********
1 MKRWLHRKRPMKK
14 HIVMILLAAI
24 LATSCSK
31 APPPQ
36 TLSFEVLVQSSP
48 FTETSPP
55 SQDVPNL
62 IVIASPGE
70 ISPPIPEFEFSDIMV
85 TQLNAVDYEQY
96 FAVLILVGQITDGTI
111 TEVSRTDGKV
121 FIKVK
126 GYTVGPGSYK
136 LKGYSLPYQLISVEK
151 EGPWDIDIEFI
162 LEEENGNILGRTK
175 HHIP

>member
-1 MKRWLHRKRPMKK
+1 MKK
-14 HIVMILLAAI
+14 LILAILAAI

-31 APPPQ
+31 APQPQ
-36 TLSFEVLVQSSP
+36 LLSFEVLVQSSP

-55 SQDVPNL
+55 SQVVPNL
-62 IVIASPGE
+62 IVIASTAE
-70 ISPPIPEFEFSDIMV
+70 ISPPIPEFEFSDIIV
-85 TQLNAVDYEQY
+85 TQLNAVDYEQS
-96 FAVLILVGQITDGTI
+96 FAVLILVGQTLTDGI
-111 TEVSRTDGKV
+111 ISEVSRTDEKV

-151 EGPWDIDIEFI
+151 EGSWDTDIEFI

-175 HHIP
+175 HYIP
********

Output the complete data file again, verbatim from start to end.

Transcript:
1 MKRWLHRKRPMKK
14 HIVMILLAAI
24 LATSCSK
31 APPPQ
36 TLSFEVLVQSSP
48 FTETSPP
55 SQDVPNL
62 IVIASPGE
70 ISPPIPEFEFSDIMV
85 TQLNAVDYEQY
96 FAVLILVGQITDGTI
111 TEVSRTDGKV
121 FIKVK
126 GYTVGPGSYK
136 LKGYSLPYQLISVEK
151 EGPWDIDIEFI
162 LEEENGNILGRTK
175 HHIP

>member
-1 MKRWLHRKRPMKK
+1 MKK
-14 HIVMILLAAI
+14 LILAILAAI

-31 APPPQ
+31 APQPQ
-36 TLSFEVLVQSSP
+36 LLSFEVLVQSSP

-55 SQDVPNL
+55 SQVVPNL
-62 IVIASPGE
+62 IVIASTAE
-70 ISPPIPEFEFSDIMV
+70 ISPPIPEFEFSDIIV
-85 TQLNAVDYEQY
+85 TQLNAVDYEQS
-96 FAVLILVGQITDGTI
+96 FAVLILVGQTLTDGI
-111 TEVSRTDGKV
+111 ISEVSRTDEKV

-151 EGPWDIDIEFI
+151 EGSWDTDIEFI

-175 HHIP
+175 HYIP